Call of Duty fans desperate to get their hands on this year’s entry will be going toe-to-toe this weekend for the Vanguard open beta. Having snuck in some early hands-on time with the latest COD, there’s a lot we’re excited about, making that final stretch before Vanguard’s November release date all the more agonising.
What Call of Duty players want to know is what’s changed and how different Vanguard feels in comparison to Black Ops Cold War and Modern Warfare. For those who glance over the series or only have a passing interest, there’s not a lot here that will stand out apart from its change of setting.
With Sledgehammer Games at the helm, they’re looking to follow-up 2017’s Call of Duty: WWII which means a completely new (well, old) array of guns and weaponry to play with. However, those who keep coming back to COD year after year will know just how unique each recent instalment has felt beyond the snappy shooting gameplay.
Let’s talk about the fundamentals first, though. If there’s one thing every Call of Duty game has to nail, it’s that tight yet punchy gunplay. Straightforward, fast weapon handling with each gun feeling powerful, even in the hands of rookie players. Solid, crunchy feedback underlined by immersive audio and that trademark crack of COD’s hit marker. We’re happy to report that Vanguard ticks all the boxes while sporting a few new mechanics seen in more recent Call of Duty games. For example, being able to reload while aiming down sights is standardised, as is the ability to use cover by mounting walls and other flat surfaces.
With only a limited spread of weapons, equipment, killstreaks, and perks to choose from, it’s hard to get grasp on what the Call of Duty: Vanguard meta will look like on day one. Sledgehammer have teased that there will be over 100,000 possible loadout configurations to choose from, which is somewhat of a double-edged sword. For those die-hards who love Modern Warfare, Cold War, and Warzone, that level of customisation is a must. With an increasing array of attachments and ammo types, loadout optimisation has become more of a focus in recent years. However, the increasing need to fiddle with these options and grind for weapon XP creates a layer of faff that shifts focus away from the bloody running and gunning.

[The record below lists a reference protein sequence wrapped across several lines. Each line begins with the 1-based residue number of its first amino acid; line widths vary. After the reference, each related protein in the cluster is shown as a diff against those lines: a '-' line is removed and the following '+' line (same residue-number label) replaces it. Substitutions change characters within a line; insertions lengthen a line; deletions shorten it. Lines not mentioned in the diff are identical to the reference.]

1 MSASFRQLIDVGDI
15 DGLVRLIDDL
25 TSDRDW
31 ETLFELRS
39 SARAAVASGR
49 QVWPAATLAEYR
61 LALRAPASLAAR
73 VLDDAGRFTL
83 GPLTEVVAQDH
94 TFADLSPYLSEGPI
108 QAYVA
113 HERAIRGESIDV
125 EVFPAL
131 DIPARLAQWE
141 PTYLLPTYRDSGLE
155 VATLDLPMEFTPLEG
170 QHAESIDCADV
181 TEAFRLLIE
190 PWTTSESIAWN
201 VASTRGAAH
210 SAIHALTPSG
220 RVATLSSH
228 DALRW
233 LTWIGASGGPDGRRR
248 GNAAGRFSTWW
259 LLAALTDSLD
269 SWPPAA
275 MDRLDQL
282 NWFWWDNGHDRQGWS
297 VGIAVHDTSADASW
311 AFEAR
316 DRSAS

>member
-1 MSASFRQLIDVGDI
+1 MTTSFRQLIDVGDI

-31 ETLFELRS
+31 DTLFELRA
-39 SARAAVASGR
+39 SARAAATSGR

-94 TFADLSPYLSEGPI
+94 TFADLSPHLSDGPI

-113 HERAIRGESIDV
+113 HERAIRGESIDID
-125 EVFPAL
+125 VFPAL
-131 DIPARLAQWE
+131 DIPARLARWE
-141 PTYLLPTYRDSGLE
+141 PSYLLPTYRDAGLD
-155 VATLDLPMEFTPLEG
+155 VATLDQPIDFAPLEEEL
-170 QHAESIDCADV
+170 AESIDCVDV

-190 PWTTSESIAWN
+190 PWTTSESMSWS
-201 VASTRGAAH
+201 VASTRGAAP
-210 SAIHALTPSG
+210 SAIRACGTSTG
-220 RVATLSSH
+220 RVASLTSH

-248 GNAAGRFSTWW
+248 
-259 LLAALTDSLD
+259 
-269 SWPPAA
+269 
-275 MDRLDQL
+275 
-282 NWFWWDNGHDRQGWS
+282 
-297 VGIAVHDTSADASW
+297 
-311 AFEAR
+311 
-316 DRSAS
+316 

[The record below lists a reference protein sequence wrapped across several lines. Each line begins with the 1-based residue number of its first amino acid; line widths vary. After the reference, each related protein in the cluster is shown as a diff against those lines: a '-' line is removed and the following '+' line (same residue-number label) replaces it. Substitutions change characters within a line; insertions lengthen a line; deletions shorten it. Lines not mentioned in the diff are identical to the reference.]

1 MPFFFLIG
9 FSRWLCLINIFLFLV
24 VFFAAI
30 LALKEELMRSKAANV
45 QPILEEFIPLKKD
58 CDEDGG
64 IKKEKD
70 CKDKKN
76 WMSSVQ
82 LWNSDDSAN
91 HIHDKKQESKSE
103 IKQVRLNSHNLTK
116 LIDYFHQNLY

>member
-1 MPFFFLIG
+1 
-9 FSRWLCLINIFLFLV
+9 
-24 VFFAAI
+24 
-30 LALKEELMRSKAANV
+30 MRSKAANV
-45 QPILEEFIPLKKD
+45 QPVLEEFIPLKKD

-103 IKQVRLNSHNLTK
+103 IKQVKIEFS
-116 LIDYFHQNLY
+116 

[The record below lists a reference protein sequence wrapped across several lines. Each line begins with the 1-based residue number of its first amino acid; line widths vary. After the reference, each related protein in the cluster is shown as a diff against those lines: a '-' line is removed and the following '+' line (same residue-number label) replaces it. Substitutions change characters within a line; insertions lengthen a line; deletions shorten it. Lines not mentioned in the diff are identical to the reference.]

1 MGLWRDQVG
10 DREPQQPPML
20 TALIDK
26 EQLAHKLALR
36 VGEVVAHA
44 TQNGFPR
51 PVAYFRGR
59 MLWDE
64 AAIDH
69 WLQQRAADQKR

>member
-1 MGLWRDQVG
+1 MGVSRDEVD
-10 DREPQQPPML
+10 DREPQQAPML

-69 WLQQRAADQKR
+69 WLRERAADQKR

Classic game modes are back in the mix, while Patrol immediately stands out as a new favourite. Similar to modes such as Headquarters and Hardpoint, two teams battle for a single control point. However, instead of disappearing then respawning each time the point is captured, it will continue to move on a constant circuit around the map.
Call of Duty: Vanguard also has something called Combat Pacing. This breaks down certain modes into three flavours that steadily ramp up the total player count from tense 6v6 skirmishes to the chaotic 40-player Blitz.
Then there’s Champion Hill. eight teams (either duos, trios, or quads) will face off as they each battle against one another in quick fire rounds, having a limited number of lives. These battles take place simultaneously on a map split into four smaller, isolated warzones. Think of it as Call of Duty meets Auto Chess.
Although everyone starts with the same basic loadout, the “buy round” between each match allows you to spend cash on various weapons and perks to take into your next fight. This will add a layer of strategy that has you guessing what loadouts enemy teams are packing, presenting an opportunity to counter them.
Let’s finish with the maps. Again, the Call of Duty: Vanguard beta doesn’t include everything we’ll see in the main game yet Hotel Royal, Gavutu, and Red Star show Sledgehammer flexing their level design muscles. Each one is deadly and diverse, whether battling across the rooftops and hallways of a hotel or stalking the ruins of a snow-covered city. There’s a real sense of atmosphere to these virtual battlegrounds yet some players may struggle with visibility due to the amount of polish and effects at play.
To tell the truth, the World War II Call of Duty games have always been my favourites. There’s a purity about them: that distilled boots on the ground action that supersedes some of the fluffier elements that Treyarch and Infinity Ward have have introduced over the years. Vanguard looks like it has found a comfortable middle ground, hopefully giving us a good idea of how Warzone Pacific plays when that arrives later this year, too.
Call of Duty: Vanguard will launch on November 5th for PS5, PS4, Xbox Series X|S, Xbox One, and PC. We are also reminding our readers of the ongoing allegations and multiple lawsuits against Activision.